The Populist Vision

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The Populist Vision

Author: Charles Postel
Publisher: Oxford University Press, USA
Copyright: 2007
Pages: 397
Cover Price: $ 39.99

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The Populist Vision is about how Americans responded to wrenching changes in the national and global economy. In the late nineteenth century, the telegraph and steam power made America and the world a much smaller place. The new technologies also made possible large-scale bureaucratic organization and centralization. Corporations grew exponentially and the rich amassed great fortunes. Those on the short end of these changes responded in the Populist revolt, one of the most effective challenges to corporate power in American history.

But what did Populism represent? Half a century ago, scholars such as Richard Hofstadter portrayed the Populist movement as an irrational response of backward-looking farmers to the challenges of modernity. Since then, historians have largely restored Populism's good name. But in so doing, they have sustained a romantic notion of Populism as the resistance movement of tradition-based and pre-modern communities to a modern and commerical society, or even a counterforce to the Enlightenment ideals of innovation and progress.

Postel's work marks a departure. He argues that the Populists understood themselves as, and were in fact, modern people. Farmer Populists strove to use the new innovations for their own ends. They sought scientific and technical knowledge, formed highly centralized organizations, launched large-scale cooperative businesses, and pressed for state-centered reforms on the model of the nation's most elaborate bureaucracy--the Postal Service. Hundreds of thousands of Populist farm women sought education, employment in schools and offices, and a more modern life. Miners, railroad workers, and other labor Populists joined with farmers to give impetus to the regulatory state.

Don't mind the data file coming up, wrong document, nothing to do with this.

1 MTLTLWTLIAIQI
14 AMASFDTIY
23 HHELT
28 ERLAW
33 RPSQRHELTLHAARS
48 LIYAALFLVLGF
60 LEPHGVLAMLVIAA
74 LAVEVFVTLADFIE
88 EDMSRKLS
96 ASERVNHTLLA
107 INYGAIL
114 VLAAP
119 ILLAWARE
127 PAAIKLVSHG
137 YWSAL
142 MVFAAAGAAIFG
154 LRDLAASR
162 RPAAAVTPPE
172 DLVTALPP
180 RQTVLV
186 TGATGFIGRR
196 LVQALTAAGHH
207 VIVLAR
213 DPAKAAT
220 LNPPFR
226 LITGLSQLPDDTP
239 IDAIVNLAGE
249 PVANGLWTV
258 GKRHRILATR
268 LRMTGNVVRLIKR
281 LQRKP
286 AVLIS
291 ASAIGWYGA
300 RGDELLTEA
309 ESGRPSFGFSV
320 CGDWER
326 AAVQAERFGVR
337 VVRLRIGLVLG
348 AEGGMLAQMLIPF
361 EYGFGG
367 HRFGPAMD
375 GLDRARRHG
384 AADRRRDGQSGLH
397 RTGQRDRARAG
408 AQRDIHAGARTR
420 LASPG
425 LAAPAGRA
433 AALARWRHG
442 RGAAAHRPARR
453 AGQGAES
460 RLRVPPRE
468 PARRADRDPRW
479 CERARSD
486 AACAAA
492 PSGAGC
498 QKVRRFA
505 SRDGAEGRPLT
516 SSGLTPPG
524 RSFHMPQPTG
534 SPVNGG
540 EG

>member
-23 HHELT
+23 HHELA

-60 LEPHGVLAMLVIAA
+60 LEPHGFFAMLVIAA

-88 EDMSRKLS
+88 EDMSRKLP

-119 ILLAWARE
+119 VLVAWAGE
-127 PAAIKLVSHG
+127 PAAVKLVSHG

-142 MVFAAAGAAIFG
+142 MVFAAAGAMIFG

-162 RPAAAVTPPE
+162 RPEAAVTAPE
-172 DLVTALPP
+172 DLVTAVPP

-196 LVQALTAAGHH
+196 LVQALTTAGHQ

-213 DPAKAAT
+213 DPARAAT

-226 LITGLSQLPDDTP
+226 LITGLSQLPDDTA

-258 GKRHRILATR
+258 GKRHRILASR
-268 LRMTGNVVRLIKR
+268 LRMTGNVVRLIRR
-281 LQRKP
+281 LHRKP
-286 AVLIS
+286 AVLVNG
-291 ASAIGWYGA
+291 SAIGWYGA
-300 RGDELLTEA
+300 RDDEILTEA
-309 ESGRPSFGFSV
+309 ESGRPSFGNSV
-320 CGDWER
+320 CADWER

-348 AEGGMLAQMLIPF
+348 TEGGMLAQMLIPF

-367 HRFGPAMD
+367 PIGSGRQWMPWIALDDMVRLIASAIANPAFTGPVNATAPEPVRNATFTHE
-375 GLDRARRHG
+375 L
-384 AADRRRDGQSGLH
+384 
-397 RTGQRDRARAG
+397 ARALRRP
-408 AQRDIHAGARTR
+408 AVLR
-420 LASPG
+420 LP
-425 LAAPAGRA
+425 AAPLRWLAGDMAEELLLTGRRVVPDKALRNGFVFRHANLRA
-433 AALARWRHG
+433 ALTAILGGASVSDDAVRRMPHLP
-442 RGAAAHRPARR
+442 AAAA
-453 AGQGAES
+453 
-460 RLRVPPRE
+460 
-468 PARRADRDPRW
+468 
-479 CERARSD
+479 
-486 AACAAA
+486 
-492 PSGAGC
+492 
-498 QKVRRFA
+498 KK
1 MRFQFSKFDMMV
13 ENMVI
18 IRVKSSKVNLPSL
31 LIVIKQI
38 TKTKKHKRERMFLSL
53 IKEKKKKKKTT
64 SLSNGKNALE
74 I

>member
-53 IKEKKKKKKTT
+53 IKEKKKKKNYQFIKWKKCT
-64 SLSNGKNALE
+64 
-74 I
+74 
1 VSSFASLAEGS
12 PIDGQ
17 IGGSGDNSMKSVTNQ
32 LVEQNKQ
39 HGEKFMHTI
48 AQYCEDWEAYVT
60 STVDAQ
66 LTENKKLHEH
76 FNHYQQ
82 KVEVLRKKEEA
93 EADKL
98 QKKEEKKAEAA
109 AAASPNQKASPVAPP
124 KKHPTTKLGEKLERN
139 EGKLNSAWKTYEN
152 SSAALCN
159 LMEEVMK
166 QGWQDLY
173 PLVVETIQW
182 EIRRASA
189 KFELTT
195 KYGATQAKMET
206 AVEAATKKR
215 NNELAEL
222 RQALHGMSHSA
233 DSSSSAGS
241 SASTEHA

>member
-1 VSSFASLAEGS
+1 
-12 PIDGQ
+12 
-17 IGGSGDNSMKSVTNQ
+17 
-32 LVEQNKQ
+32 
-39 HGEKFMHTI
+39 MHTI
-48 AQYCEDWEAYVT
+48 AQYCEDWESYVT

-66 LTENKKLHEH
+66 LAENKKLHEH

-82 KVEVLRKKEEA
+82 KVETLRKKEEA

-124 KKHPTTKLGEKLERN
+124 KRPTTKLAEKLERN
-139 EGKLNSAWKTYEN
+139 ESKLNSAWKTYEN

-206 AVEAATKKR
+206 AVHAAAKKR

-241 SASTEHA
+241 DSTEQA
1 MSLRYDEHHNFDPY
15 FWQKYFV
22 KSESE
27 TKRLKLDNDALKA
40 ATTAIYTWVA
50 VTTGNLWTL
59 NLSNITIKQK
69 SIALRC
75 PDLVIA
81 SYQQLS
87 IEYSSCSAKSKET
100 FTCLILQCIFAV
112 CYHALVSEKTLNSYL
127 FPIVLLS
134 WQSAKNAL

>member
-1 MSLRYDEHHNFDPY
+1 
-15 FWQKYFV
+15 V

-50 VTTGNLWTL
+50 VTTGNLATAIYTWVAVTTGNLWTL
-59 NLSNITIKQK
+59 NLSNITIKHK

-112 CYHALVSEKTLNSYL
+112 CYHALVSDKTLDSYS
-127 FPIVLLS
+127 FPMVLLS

Activists from Chicago, San Francisco, and other urban centers lent the movement an especially modern tone. Modernity was also menacing, as the ethos of racial progress influenced white Populists in their pursuit of racial segregation and Chinese exclusion. The Populist Vision offers a broad reassessment. Working extensively with primary sources, it looks at Populism as a national movement, taking into account both the leaders and the led. It focuses on farmers but also wage-earners and bohemian urbanites. It examines topics from technology, business, and women's rights, to government, race, and religion.

At the dawn of the twenty-first century, business and political leaders are claiming that critics of their new structures of corporate control represent anti-modern attitudes towards the new realities of globalization. The Populist experience puts into question such claims about who is modern and who is not. And it suggests that modern society is not a given but is shaped by men and women who pursue alternative visions of what the modern world should be.

Background Information

The Populist Party was formed by those who felt that the major parties, whether Republican or Democrat, were run by big interests without regard for the common man. Chicago, Illinois, is the largest city on the Great Lakes. Although devastated by the earthquake and fire of 1907, San Francisco kept its position as the West's leading city until overtaken by Los Angeles. No longer needing Chinese labor on the transcontinental railroad, the United States shut down immigration from China with a Congressional act in 1882. The long struggle for equal rights for women took shape in the 19th century and was resisted by conservative thinking about gender roles. Religion brought some of the first English colonists to the New World and religious variety has been a national hallmark.